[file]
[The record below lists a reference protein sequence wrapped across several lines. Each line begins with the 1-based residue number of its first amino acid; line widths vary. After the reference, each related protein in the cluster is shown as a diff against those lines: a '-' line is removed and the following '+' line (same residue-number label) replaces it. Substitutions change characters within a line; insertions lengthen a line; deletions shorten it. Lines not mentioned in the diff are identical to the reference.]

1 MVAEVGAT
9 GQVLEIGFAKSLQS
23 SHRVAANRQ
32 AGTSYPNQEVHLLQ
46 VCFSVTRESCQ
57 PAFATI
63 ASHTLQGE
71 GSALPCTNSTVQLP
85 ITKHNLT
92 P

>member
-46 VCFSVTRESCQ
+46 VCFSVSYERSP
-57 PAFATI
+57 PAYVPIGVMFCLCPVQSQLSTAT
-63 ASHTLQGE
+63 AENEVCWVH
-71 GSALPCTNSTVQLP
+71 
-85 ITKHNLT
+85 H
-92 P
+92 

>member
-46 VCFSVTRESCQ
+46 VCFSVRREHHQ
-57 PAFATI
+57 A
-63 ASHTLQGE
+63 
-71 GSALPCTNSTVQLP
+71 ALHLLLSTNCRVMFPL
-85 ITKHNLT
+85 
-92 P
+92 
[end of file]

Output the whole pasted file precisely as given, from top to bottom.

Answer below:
[The record below lists a reference protein sequence wrapped across several lines. Each line begins with the 1-based residue number of its first amino acid; line widths vary. After the reference, each related protein in the cluster is shown as a diff against those lines: a '-' line is removed and the following '+' line (same residue-number label) replaces it. Substitutions change characters within a line; insertions lengthen a line; deletions shorten it. Lines not mentioned in the diff are identical to the reference.]

1 MVAEVGAT
9 GQVLEIGFAKSLQS
23 SHRVAANRQ
32 AGTSYPNQEVHLLQ
46 VCFSVTRESCQ
57 PAFATI
63 ASHTLQGE
71 GSALPCTNSTVQLP
85 ITKHNLT
92 P

>member
-46 VCFSVTRESCQ
+46 VCFSVSYERSP
-57 PAFATI
+57 PAYVPIGVMFCLCPVQSQLSTAT
-63 ASHTLQGE
+63 AENEVCWVH
-71 GSALPCTNSTVQLP
+71 
-85 ITKHNLT
+85 H
-92 P
+92 

>member
-46 VCFSVTRESCQ
+46 VCFSVRREHHQ
-57 PAFATI
+57 A
-63 ASHTLQGE
+63 
-71 GSALPCTNSTVQLP
+71 ALHLLLSTNCRVMFPL
-85 ITKHNLT
+85 
-92 P
+92 